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COURTS AND JUVENILES

Minors are not taken to courts if they could have been punished if they were older. However, children who commit acts that were punishable will often be seen as in need of help, support, or directions from an authority which will be the social welfare system. Normally this will be a mentor or a family advisor, extra support for schoolwork or a strict structure for the time after school. But a placement in another family or an institution may also be chosen. It is preferred that those noninstitutional approaches will be accepted by the child and the parents but if this is not possible they may be dictated by the social welfare. This is also true for placements outside the home. In reality almost all placements in families or institutions take place after consent. It is sometimes argued that the parents dare not deny to consent because they fear that this may lead to a total separation from the child.

In the public debate it is sometimes argued that the social welfare system is too reluctant to decide to take a child out of the home and that the child is developing too far in the direction of crime before action is taken. These viewpoints are important but complicated to test.

Juveniles are taken to courts. As there are no juvenile courts in Denmark there are also no specific criminal courts. Apart from the Maritime and Commercial Court the Danish court system has only one system. In the local courts (city courts) civil cases as well as criminal cases are heard by the same judges in the same courtrooms. The same is true for the superior courts of which there are two in Denmark and for the supreme courts of which there is one.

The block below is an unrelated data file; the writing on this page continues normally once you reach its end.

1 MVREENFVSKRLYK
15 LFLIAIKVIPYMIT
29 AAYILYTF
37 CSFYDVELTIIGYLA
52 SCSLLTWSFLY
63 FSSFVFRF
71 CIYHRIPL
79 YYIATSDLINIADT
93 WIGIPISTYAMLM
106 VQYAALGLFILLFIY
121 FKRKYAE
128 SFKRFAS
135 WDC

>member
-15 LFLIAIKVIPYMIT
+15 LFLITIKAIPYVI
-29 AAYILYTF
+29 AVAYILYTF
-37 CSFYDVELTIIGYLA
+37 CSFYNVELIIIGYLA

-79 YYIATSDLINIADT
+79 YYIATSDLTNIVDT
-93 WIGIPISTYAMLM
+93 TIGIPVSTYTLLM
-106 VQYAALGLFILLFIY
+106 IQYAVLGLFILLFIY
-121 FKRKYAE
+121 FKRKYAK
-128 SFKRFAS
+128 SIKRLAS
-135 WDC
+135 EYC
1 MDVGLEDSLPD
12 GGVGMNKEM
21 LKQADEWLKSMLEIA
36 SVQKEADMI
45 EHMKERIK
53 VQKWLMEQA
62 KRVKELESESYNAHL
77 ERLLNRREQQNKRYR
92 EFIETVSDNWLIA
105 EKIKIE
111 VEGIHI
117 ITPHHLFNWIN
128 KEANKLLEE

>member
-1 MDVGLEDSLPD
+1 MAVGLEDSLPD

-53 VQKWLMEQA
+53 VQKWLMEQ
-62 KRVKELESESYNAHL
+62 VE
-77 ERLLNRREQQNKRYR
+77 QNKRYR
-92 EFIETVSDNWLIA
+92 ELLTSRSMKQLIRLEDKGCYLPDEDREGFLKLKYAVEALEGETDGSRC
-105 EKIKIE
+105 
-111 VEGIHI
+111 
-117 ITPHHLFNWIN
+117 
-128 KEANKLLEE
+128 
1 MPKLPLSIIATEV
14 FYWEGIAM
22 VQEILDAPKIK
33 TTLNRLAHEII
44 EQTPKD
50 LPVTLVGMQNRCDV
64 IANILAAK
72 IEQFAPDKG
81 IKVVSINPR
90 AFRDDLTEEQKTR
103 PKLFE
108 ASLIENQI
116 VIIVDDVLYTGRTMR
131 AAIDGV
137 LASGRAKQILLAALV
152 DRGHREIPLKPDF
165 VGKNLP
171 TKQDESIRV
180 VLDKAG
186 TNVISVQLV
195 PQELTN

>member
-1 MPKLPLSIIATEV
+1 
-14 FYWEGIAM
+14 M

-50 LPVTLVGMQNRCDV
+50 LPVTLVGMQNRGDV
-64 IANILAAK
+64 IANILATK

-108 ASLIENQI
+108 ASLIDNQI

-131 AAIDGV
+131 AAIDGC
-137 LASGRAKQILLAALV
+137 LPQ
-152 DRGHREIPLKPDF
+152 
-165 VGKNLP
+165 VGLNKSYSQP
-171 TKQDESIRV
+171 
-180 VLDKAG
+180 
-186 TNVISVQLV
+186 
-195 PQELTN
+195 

In the next section, the main types of penalties will be described. More attention will be given to a few Danish penalties with a specific juvenile orientation. After this follows an overview of the sentencing, this is also focusing on juveniles.

The courts evaluate the evidence that is found by the police and presented in court by the prosecutor, who evaluates the evidence before trial. Based on the evidence the court decides if the accused is guilty. The case is treated in accordance with the same legal principles and procedural rules as criminal case against adults. But when it comes to sentencing the age of the individual charged plays an important role. Compared to comparable crimes and criminal records both the prosecutor and the judge will tend to more actively look for another solution than ordinary imprisonment as long as the person is under 18 years old.

As a consequence of the tradition of not having a specific juvenile justice system there is also not a penalty system only for juveniles. However a few policies that are solely applicable to youth do exist. Below follows a brief introduction for general penalties and penalties solely for juveniles.